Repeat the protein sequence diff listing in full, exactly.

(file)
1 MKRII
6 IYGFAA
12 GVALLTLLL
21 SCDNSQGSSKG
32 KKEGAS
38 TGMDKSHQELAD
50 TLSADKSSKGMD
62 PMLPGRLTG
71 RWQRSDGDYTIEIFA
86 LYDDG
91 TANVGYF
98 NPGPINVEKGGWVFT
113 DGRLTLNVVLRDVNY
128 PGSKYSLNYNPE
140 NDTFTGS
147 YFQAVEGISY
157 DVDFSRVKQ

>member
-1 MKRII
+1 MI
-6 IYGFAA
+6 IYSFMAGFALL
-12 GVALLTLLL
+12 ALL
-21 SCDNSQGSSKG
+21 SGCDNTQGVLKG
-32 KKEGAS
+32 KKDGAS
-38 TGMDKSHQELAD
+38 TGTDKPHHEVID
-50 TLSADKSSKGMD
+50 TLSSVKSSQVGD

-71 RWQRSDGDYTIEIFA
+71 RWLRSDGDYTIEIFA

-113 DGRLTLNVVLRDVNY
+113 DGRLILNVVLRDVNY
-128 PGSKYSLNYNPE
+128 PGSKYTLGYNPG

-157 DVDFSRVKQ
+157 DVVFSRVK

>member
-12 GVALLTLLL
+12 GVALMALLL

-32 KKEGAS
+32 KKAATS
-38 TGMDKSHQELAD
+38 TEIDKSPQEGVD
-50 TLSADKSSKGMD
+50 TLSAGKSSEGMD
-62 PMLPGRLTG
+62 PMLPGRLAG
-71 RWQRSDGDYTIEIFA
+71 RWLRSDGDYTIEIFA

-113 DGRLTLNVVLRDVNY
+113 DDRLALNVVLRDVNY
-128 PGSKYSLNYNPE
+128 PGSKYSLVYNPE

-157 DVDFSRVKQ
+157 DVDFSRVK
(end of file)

1 MKRII
6 IYGFAA
12 GVALLTLLL
21 SCDNSQGSSKG
32 KKEGAS
38 TGMDKSHQELAD
50 TLSADKSSKGMD
62 PMLPGRLTG
71 RWQRSDGDYTIEIFA
86 LYDDG
91 TANVGYF
98 NPGPINVEKGGWVFT
113 DGRLTLNVVLRDVNY
128 PGSKYSLNYNPE
140 NDTFTGS
147 YFQAVEGISY
157 DVDFSRVKQ

>member
-1 MKRII
+1 MI
-6 IYGFAA
+6 IYSFMAGFALL
-12 GVALLTLLL
+12 ALL
-21 SCDNSQGSSKG
+21 SGCDNTQGVLKG
-32 KKEGAS
+32 KKDGAS
-38 TGMDKSHQELAD
+38 TGTDKPHHEVID
-50 TLSADKSSKGMD
+50 TLSSVKSSQVGD

-71 RWQRSDGDYTIEIFA
+71 RWLRSDGDYTIEIFA

-113 DGRLTLNVVLRDVNY
+113 DGRLILNVVLRDVNY
-128 PGSKYSLNYNPE
+128 PGSKYTLGYNPG

-157 DVDFSRVKQ
+157 DVVFSRVK

>member
-12 GVALLTLLL
+12 GVALMALLL

-32 KKEGAS
+32 KKAATS
-38 TGMDKSHQELAD
+38 TEIDKSPQEGVD
-50 TLSADKSSKGMD
+50 TLSAGKSSEGMD
-62 PMLPGRLTG
+62 PMLPGRLAG
-71 RWQRSDGDYTIEIFA
+71 RWLRSDGDYTIEIFA

-113 DGRLTLNVVLRDVNY
+113 DDRLALNVVLRDVNY
-128 PGSKYSLNYNPE
+128 PGSKYSLVYNPE

-157 DVDFSRVKQ
+157 DVDFSRVK